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I live in Brooklyn, NY and I love it here.  I came here for my career in 2009 and haven't once looked back. 

Saturday, January 18, 2014

Nicaragua, day 6: dolphins, tortugas and whales...

Meditation and class this morning was beautiful.  It's our last full day and night here at Casa Ola.


I wasn't sure right away what kind of day I'd want either.  Lea had invited me to come out fishing on the boat with her and Gonzalo but I also got wind that Nick, Shannan and Natalie were hiking over to Playa el Yankee, one beach to the north, to, you guessed it, surf.  I had previously wanted to go and at least see it before, one of the days that Kit took people over, but I missed my opportunity. Think that was the day I had my massage.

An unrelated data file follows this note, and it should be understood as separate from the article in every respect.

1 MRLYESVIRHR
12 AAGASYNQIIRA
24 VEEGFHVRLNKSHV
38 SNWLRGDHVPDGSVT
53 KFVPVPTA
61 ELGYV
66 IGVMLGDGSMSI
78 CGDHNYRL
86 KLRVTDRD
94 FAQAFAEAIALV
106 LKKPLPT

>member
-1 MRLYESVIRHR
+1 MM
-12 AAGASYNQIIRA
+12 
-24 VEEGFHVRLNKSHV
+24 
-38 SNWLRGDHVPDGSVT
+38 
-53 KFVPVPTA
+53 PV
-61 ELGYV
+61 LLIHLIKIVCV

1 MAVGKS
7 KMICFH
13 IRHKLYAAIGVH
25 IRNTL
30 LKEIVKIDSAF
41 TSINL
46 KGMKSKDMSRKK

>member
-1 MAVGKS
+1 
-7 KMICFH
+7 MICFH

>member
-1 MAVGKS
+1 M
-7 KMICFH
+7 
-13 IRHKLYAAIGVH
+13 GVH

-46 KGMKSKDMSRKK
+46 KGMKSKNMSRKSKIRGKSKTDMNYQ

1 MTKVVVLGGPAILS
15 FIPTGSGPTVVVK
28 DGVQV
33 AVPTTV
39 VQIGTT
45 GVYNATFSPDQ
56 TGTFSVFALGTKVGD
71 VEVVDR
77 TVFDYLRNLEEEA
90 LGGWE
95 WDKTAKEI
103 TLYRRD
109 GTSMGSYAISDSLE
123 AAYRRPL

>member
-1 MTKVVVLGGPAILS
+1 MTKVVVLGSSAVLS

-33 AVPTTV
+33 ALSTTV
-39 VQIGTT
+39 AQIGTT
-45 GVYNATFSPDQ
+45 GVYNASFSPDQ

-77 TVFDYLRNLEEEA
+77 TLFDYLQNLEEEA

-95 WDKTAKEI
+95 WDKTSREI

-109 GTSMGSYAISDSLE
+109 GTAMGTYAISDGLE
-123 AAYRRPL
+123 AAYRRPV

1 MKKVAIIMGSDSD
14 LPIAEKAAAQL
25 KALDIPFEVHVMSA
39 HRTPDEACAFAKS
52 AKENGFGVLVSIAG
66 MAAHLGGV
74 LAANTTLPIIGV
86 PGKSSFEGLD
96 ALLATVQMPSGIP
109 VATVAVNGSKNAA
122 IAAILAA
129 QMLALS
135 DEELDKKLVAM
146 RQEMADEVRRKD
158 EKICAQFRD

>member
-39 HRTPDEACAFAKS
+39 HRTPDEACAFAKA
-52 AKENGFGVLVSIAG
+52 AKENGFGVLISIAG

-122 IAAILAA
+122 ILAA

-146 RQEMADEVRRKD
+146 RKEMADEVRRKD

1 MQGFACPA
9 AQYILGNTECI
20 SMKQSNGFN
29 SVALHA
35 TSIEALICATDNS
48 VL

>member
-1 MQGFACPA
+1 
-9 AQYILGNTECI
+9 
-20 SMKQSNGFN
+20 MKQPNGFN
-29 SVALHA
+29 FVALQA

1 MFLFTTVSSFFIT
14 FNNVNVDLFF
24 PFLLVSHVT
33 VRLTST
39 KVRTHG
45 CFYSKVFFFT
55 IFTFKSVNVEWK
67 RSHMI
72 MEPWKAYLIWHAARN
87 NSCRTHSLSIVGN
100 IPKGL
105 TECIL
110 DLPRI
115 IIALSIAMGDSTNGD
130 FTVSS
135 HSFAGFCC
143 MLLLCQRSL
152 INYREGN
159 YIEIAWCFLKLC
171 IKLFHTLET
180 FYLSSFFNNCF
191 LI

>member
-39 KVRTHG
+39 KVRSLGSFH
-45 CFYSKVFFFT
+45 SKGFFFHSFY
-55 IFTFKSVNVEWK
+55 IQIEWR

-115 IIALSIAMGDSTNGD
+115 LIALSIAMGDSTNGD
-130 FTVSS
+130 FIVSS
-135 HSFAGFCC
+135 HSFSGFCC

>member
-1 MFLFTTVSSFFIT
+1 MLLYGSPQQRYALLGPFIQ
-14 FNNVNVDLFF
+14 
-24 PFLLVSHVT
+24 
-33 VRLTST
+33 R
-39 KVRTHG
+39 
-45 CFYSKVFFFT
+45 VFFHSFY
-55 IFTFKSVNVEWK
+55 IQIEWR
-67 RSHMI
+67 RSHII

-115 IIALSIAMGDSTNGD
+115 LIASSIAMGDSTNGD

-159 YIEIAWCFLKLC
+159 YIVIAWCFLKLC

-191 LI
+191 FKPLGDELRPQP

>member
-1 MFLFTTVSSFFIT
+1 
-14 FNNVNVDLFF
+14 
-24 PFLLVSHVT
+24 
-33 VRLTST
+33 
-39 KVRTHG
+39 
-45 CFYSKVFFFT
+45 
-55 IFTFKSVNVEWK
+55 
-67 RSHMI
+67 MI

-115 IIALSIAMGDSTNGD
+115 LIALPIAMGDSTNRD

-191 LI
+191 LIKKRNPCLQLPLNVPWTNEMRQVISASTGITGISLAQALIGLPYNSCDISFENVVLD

Despite feeling a little lazy and being worried about missing lunch, I made up my mind to go with Lea after all.  While I sat laying out with some of the girls, it dawned on me that Lea has a waterproof camera and a Go Pro that I was hoping to use.  I grabbed two bananas to snack on and filled my canteen.  Kit, however, informed me that bringing bananas on a boat was bad luck.   I proceeded to scarf them both and then ran out to where Lea and Gonzalo were waiting with another of  Gonzo's friends (we joke that he's the mayor of San Juan del Sur because everyone in town knows him).  They stood in the surf with a small boat with an out board motor I had seen parked on the beach all week.  I did not bring my camera for this one obviously, since I knew Lea would have two.  So no pics but an amazing time.  I caught no fish but Lea caught a Jack fish which we brought back with us.   I was fishing with a traditional hand line...simply a wooden paddle with a roll of twine spooled around it.